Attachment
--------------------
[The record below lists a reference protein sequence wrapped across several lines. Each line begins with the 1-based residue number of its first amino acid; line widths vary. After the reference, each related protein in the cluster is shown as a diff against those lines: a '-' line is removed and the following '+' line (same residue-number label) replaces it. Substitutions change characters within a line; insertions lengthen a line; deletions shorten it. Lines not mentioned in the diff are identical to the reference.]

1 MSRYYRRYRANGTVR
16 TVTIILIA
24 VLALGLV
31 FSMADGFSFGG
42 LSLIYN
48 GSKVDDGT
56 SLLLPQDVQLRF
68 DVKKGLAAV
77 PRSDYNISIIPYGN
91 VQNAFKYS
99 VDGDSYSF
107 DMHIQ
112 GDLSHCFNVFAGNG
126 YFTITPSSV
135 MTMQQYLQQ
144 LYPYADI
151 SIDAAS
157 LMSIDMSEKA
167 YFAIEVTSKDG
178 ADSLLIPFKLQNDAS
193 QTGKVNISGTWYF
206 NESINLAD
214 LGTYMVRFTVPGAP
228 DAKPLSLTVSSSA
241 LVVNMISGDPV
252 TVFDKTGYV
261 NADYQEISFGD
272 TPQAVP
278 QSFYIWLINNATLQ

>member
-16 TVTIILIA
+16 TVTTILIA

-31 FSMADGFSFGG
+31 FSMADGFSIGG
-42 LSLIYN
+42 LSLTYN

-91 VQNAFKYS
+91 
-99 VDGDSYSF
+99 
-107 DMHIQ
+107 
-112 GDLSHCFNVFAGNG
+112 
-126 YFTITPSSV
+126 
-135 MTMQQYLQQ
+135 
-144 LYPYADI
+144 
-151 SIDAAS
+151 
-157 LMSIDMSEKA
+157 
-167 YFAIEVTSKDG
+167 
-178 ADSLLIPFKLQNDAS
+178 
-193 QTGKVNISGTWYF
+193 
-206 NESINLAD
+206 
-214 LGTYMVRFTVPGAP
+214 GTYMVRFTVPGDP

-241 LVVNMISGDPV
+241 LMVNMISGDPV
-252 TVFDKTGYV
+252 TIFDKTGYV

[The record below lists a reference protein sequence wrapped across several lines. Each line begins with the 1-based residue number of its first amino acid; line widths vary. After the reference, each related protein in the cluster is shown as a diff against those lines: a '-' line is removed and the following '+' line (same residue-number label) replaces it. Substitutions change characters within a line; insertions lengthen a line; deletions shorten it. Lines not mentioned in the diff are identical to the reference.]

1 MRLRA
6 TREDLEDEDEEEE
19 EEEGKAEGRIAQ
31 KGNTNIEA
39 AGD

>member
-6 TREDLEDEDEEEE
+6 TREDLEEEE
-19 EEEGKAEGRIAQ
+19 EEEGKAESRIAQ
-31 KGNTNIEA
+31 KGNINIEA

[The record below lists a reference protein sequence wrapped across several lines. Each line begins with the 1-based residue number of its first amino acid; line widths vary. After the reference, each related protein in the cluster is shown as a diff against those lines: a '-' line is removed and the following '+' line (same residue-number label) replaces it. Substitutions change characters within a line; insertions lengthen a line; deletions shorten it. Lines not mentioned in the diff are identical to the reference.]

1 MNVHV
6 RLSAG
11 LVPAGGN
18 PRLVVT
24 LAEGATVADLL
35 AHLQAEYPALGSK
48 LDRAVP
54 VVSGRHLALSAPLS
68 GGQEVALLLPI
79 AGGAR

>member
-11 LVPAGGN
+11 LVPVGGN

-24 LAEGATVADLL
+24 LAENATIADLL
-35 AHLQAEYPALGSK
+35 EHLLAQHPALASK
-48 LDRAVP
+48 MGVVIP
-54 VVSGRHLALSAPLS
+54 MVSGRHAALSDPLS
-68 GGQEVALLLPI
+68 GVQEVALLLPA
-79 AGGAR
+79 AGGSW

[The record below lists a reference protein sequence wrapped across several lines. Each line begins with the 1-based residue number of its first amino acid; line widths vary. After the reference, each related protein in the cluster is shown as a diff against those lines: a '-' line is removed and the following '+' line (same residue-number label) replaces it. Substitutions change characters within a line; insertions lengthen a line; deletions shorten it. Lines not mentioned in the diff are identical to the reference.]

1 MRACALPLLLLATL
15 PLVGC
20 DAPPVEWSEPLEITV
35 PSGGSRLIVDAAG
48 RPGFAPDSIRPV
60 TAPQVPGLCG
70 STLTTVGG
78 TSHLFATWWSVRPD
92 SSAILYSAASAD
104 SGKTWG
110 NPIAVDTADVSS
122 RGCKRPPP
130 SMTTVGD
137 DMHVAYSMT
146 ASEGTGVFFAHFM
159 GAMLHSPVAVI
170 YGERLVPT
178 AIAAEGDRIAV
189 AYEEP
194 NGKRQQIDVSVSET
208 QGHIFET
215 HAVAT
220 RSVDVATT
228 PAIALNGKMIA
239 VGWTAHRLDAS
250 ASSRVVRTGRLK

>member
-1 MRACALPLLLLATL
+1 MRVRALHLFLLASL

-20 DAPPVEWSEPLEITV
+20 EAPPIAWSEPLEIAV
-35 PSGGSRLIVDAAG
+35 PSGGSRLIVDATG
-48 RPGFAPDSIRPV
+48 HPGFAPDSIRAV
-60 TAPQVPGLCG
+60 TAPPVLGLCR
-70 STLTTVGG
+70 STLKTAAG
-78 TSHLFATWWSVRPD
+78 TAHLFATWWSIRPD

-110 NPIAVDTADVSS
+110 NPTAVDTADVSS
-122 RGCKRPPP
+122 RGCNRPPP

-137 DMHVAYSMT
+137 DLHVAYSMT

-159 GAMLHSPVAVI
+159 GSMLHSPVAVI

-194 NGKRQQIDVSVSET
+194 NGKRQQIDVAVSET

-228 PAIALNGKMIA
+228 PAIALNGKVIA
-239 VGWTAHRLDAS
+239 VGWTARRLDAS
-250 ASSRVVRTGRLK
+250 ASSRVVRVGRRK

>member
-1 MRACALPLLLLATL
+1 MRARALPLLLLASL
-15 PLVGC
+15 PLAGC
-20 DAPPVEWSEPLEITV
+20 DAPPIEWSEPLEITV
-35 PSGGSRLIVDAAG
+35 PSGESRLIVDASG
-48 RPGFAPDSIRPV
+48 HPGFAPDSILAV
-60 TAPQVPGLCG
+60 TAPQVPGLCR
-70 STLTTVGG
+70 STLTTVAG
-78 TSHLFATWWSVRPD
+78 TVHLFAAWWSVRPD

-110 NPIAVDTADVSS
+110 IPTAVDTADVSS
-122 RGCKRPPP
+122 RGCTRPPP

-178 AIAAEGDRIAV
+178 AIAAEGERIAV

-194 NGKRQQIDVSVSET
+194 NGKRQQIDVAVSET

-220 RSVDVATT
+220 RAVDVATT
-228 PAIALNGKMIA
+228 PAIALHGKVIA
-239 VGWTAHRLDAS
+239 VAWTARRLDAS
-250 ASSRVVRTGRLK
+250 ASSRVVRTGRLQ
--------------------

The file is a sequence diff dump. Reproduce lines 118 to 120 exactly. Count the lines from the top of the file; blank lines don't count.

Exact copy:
92 SSAILYSAASAD
104 SGKTWG
110 NPIAVDTADVSS